Published September 1, 2014
Without solitude and silence, I easily lose my self. And God. Silence gives me space for receptivity; it allows me to hear the speechless language of God and to respond with our hearts. Silence produces an inner restfulness that helps the soul to soar. The greatest malady of our time is the absence of stillness and silence. To become more and more silent, to enter deeply into creative silence, takes courage. The wordless is foreign to us. Yet God transcends language and intellect. Listen…don’t think. Deep silence is profoundly liberating.
Prayerful silence is more than a lack of words; it is a state of alert stillness. The point is not to rest, but to concentrate and focus the heart and mind on God. Beneath the appearance of passivity is an active state of attentiveness. In deep silence, we are fully awake, fully open and one with God.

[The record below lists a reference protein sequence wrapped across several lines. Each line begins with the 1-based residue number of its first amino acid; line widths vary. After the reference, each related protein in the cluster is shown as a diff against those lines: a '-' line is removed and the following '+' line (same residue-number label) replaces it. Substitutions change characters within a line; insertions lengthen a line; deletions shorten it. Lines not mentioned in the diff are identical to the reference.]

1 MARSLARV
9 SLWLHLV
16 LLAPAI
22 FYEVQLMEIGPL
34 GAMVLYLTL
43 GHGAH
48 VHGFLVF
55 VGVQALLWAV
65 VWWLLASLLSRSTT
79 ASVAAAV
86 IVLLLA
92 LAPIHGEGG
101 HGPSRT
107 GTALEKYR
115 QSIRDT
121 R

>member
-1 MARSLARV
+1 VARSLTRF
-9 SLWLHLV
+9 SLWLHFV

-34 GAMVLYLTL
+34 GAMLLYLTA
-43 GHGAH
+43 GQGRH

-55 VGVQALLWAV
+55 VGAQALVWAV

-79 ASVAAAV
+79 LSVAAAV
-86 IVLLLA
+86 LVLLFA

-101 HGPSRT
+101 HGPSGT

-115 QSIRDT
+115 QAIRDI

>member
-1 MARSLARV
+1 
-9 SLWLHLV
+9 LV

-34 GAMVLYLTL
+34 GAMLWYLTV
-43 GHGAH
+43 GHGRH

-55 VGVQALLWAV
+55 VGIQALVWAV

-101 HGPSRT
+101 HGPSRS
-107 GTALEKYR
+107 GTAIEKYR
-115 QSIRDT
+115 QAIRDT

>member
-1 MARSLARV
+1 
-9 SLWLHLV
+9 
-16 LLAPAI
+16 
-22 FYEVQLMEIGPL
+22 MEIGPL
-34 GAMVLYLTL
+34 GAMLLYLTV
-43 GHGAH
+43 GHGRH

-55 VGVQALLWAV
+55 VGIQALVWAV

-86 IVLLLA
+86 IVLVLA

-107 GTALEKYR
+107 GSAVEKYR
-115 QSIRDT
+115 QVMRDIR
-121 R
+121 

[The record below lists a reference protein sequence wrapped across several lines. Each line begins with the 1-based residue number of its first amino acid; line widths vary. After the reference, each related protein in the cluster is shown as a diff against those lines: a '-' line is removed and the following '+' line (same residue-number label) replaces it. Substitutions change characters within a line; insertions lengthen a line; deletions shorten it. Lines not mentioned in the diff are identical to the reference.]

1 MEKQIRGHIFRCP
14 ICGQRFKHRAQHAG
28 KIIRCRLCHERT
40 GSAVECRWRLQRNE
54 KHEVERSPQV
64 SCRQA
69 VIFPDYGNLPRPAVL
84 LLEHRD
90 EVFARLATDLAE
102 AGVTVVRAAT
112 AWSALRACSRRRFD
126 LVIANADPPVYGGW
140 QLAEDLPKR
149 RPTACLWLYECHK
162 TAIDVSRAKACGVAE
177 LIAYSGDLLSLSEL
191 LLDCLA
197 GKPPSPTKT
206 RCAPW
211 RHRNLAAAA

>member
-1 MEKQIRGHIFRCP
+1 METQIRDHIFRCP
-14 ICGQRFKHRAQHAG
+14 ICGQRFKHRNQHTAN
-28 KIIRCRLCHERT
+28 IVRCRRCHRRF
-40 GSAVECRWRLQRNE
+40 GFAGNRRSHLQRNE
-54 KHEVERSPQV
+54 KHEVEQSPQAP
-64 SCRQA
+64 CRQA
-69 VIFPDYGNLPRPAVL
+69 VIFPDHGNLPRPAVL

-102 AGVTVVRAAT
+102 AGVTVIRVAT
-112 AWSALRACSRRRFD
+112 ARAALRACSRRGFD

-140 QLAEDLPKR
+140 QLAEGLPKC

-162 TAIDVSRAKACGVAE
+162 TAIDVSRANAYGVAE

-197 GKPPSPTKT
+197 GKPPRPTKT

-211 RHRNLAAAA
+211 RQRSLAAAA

To enter the silence of meditation is to enter our own poverty as we renounce words and images, as we renounce thoughts and imagination, as we renounce our concepts and intellect and we sit alert, waiting to hear from God…even if we must wait a lifetime.
Published August 28, 2014
The great mystic Meister Eckhart [1260 - 1327] claimed God doesn’t require long vigils, fasting, prayer and mortification from us. But he does demand tranquility. Eckhart urges us to flee and hide from the storm of inner thoughts. Today, he would tell us to also flee the inferno of noise that engulfs modern life. We need unruffled calmness to encounter God.
Here are two random suppositions which I think are somehow connected:
1) It has been calculated that the average American spends 15 years of his or her life in front of a television.
2) Consumerism has killed the spirit of mysticism. The rise in an interest in Tao and Zen demonstrates people are hungry for the fruit of mysticism.
Our lives are a pilgrimage to God. The key to being a pilgrim is to remain still interiorly as you journey…otherwise you are just a wanderer. Each day needs to be a pilgrimage into my own heart.
Published August 25, 2014